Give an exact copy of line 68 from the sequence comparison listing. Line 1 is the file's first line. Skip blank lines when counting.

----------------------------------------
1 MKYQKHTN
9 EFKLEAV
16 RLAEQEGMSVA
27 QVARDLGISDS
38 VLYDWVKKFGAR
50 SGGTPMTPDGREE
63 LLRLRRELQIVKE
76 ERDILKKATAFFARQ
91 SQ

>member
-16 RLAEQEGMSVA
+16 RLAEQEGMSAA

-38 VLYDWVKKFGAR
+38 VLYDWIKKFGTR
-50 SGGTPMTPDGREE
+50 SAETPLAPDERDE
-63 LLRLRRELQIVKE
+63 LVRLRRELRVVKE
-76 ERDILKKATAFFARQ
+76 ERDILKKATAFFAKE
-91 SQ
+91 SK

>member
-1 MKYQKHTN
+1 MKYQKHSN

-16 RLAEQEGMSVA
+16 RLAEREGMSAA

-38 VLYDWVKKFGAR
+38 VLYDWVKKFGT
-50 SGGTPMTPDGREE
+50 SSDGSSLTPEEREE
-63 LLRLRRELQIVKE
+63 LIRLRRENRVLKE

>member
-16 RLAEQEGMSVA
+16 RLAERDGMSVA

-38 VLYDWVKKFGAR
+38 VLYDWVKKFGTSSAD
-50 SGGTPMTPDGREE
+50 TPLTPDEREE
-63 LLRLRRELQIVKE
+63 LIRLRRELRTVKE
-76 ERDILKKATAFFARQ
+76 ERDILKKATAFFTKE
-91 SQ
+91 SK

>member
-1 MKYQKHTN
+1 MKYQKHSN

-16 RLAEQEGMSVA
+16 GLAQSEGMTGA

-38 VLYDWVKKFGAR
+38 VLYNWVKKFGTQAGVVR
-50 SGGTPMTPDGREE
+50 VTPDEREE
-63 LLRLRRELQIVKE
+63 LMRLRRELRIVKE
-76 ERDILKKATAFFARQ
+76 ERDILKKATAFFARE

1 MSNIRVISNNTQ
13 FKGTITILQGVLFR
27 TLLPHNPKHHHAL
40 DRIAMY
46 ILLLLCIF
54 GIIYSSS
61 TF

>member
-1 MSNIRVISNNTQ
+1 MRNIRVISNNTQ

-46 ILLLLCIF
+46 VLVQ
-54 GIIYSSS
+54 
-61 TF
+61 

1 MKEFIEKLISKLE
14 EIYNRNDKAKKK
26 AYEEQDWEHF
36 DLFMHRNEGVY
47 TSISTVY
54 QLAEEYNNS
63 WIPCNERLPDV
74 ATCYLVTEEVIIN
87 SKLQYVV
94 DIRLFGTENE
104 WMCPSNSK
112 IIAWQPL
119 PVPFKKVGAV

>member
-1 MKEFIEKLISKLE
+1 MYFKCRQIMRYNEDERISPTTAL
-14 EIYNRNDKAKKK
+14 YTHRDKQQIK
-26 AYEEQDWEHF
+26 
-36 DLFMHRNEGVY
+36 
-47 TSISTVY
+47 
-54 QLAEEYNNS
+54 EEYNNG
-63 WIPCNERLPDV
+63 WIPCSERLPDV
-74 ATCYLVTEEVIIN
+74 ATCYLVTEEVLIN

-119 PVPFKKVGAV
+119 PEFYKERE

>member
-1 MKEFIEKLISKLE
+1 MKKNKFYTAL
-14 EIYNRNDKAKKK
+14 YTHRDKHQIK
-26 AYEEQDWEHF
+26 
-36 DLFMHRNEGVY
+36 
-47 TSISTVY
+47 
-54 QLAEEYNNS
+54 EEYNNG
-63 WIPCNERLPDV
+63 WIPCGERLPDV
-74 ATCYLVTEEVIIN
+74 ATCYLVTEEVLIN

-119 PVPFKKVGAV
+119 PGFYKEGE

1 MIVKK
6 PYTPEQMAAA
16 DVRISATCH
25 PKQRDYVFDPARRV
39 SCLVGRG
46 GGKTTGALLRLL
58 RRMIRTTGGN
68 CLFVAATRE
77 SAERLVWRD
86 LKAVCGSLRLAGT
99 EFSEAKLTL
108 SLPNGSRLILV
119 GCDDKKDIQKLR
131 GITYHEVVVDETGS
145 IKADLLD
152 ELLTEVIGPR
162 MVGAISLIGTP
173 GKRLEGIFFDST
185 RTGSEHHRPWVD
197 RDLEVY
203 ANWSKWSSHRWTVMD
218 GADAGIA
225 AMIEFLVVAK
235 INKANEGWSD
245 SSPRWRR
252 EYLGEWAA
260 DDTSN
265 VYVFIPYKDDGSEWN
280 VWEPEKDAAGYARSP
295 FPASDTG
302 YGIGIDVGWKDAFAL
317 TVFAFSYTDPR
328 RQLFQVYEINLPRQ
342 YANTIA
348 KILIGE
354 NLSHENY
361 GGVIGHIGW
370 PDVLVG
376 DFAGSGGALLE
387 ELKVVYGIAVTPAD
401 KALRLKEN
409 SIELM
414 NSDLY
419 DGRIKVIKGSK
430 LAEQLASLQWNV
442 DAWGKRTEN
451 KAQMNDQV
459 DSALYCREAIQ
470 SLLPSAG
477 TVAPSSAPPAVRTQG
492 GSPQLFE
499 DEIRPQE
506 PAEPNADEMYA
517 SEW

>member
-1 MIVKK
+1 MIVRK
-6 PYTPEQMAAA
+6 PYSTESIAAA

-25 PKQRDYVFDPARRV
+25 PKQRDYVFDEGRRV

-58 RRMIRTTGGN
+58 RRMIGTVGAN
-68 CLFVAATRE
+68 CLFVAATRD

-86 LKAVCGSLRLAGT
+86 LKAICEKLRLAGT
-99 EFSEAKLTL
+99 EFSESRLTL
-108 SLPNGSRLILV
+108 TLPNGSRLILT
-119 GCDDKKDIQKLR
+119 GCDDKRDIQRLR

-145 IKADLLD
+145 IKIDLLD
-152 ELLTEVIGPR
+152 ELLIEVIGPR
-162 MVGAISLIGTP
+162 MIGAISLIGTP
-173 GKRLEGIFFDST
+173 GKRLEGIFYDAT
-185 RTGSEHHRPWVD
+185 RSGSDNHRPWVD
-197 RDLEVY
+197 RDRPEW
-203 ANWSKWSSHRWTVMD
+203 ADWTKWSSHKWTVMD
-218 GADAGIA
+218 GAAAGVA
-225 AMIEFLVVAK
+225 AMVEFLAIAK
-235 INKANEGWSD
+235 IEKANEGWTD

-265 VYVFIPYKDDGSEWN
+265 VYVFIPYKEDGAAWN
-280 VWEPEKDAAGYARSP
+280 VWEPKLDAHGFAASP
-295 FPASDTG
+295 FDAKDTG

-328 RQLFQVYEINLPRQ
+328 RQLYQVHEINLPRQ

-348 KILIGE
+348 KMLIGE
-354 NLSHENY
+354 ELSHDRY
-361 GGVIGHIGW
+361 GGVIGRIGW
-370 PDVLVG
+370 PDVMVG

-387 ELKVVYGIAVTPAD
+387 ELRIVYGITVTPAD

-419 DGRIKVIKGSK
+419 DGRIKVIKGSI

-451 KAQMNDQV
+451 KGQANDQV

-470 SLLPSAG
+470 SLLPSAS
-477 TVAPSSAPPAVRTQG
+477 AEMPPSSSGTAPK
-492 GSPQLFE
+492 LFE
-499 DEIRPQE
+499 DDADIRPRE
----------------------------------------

-1 MSNIRVISNNTQ